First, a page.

div img {
  mix-blend-mode: multiply;

div h1 {
  mix-blend-mode: overlay;

Depending on the background image (mine is a decidedly loud) and your chosen colors and blend mode, you could end up with a result similar to this:

Issue with image blending with background

However, what you’re really after is something closer to this:

isolate property to solve image blending with background

Your goal is to have text and image nicely blending together, but without any interference from the page background. Here’s how you can do this.

The trick lies in understanding the concept of a stacking context. Think of stacking contexts in terms of a chest of drawers. Each drawer is self-contained and separate from other drawers. Inside each drawer are placed layers of different items.

In the above example, the div containing the image and the heading is inside the same stacking context as the body element. To keep the page background out of the blending, the right move is to detach the div element from the body. You do this by creating a new stacking context on the div which, much like a self-contained drawer, will keep its items separate from their surroundings.

You can do the job in different ways, but CSS offers the handy isolation property just for this. The default value is auto. Using the isolate value instead creates a new stacking context.

Try commenting out the isolation property on the div element in the demo and check the result for yourself:

See the Pen Text/Image blend with mix-blend-mode by SitePoint (@SitePoint) on CodePen.

Is the mix-blend-mode Property Animatable?

The Compositing and Blending specification makes this point very clear: the mix-blend-mode property can’t be animated. One alternative is to use CSS filters instead, which are animatable properties.

A second approach is to blend an image with a background color and then animate the background-color property. Check out Fading effects using blend modes by Ion Rosca for some amazing results using this technique.

Alternatively, as a workaround, you could fake the animation of the mix-blend-mode property on an element by creating a duplicate of the element and animating the duplicate’s opacity value. This technique is inspired by Dave Lunny’s CSS-only solution to animating CSS3 gradients.

Let’s say you’d like gradually to change the blend mode of an h1 element on a hover state, here’s what you could do:


<div class="box">
  <h1>Hover to Animate Me</h1>

The key CSS declarations:

.box {
  background: url(path/image.jpg) no-repeat;
  mix-blend-mode: luminosity;

/* original h1 element with hard-light blend mode */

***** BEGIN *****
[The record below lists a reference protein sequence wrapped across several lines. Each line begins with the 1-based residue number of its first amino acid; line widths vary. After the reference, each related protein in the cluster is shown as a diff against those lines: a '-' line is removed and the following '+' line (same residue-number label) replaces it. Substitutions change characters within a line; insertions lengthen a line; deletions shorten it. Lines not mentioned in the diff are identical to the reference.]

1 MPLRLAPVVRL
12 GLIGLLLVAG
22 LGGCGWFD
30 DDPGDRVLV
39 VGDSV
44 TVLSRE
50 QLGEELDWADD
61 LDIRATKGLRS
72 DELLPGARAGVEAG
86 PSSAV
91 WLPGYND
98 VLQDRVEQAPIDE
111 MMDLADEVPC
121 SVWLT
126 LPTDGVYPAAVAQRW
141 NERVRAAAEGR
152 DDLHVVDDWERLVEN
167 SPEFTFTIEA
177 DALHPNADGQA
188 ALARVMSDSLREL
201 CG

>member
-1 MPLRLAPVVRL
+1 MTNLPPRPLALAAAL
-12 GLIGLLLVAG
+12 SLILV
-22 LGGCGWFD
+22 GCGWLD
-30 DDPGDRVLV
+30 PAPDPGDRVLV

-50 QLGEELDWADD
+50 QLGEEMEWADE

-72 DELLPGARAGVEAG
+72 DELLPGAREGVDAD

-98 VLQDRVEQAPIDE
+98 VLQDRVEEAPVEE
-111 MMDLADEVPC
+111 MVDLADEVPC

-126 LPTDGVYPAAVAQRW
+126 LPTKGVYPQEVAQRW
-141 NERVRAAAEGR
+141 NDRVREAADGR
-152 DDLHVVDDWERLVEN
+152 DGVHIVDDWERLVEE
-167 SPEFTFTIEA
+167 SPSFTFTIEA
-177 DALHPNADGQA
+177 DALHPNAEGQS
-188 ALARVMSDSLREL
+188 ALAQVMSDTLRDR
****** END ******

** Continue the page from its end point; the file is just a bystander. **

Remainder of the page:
.box h1 {
  position: relative;
  mix-blend-mode: hard-light;

/* duplicate of h1 element with multiply blend mode */
.box h1:before {
  content: "Hover to Animate Me";
  display: block;
  opacity: 0;
  position: absolute;
  top: 0;
  left: 0;
  bottom: 0;
  mix-blend-mode: multiply;
  transition: opacity .5s linear;

/* hovering on the image transitions the duplicate's opacity to 1 */
.box:hover h1:before {
  opacity: 1;

In the code block above we do the following:

  • Duplicate the h1 element using a pseudo-element (alternatively, you can choose to embed the duplicate directly in the HTML document)
  • Place the duplicate on top of the original using absolute positioning
  • Hide the pseudo-element by setting its opacity value to 0
  • Apply different blend modes to the original element and the pseudo-element
  • Finally, transition the opacity of the pseudo-element to a value of 1 on hover. This shows the duplicate and hides the original h1 element with a subtle animation effect.

Check out the live demo to see this solution in action:

See the Pen Animating CSS mix-blend-mode by SitePoint (@SitePoint) on CodePen.

Browser Support

The CSS mix-blend-mode property is supported by the latest version of all major desktop browsers except Internet Explorer. Note that although caniuse.com indicates that Opera has no support, this is not correct and will likely be fixed soon.

Lack of support, however, shouldn’t let this stop you from using mix-blend-mode right now. Blending elements achieves an enhanced visual effect that gracefully degrades to the default appearance in non supporting browsers – access to information for your users is not at stake.

Tools and Resources

Experimenting with CSS is fun. That’s why I’ve set up a small interactive demo that lets you select from all the CSS blend modes available, change a few background colors on the body element, and toggle the isolation property to isolate the background from the image.

If you’d like to upload your own image to see the effect of applying each blend mode to it, I warmly recommend you try out the CSS Blender tool by Sara Soueidan.

Here are some relevant links if you want to look more into this powerful CSS feature:


Here I’ve offered a quick introduction on how to apply blend modes to SVG and HTML elements using the mix-blend-mode property. Now you can add sophisticated visual effects to your web designs by CSS alone, no professional-grade image manipulation software required. This by itself is no small feat.

Feel free to experiment with the live demos, expand on them, and start enhancing your web creations with this cool CSS3 property.

I look forward to your feedback!